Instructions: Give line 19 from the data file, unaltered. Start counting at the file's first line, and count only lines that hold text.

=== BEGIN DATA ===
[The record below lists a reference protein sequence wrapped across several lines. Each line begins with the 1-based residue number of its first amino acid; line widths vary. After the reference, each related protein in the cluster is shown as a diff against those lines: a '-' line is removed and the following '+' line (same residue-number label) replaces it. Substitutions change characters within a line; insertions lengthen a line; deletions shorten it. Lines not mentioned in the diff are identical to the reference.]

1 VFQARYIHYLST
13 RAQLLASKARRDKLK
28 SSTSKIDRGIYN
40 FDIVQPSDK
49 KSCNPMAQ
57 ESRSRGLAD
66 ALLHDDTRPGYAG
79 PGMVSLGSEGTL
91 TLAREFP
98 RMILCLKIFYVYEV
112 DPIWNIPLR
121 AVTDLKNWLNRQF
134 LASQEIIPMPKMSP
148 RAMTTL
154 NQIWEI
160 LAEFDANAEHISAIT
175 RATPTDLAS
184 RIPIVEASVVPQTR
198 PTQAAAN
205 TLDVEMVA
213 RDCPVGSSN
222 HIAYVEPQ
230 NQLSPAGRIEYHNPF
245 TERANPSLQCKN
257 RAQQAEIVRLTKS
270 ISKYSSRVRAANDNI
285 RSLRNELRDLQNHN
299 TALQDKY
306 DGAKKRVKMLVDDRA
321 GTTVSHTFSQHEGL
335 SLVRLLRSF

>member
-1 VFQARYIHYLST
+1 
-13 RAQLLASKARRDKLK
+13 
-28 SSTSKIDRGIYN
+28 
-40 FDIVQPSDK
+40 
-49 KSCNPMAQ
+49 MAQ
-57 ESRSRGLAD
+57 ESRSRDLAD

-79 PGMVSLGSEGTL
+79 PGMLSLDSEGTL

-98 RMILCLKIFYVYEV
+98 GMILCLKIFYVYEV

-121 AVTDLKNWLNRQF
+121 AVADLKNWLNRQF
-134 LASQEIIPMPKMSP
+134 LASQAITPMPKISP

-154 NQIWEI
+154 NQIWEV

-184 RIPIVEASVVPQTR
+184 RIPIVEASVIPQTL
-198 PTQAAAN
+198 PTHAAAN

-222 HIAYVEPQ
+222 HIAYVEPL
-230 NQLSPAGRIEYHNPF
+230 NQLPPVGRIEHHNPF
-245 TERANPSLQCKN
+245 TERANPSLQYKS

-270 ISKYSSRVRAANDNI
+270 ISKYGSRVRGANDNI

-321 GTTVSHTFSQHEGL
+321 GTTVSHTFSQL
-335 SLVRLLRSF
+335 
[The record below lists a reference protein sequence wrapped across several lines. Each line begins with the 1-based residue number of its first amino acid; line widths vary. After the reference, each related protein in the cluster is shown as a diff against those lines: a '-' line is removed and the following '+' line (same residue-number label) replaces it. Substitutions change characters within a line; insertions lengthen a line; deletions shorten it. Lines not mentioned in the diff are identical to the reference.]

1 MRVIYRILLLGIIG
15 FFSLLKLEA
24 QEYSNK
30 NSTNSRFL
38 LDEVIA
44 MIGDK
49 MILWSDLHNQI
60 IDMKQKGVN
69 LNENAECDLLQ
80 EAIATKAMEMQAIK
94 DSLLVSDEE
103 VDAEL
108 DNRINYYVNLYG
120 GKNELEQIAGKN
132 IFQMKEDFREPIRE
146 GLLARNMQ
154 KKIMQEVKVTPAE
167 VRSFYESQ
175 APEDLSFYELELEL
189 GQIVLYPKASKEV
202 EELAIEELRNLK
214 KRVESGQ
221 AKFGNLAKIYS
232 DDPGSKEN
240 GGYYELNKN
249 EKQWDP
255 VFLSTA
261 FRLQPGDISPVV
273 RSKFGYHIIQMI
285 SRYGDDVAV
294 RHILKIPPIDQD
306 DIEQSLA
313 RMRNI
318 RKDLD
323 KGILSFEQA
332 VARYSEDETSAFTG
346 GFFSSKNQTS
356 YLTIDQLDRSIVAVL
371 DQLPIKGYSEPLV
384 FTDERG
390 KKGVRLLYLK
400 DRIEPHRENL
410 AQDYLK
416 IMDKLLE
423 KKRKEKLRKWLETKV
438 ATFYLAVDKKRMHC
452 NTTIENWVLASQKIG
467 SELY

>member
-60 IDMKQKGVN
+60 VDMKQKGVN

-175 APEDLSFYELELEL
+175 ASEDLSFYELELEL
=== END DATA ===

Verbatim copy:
184 RIPIVEASVVPQTR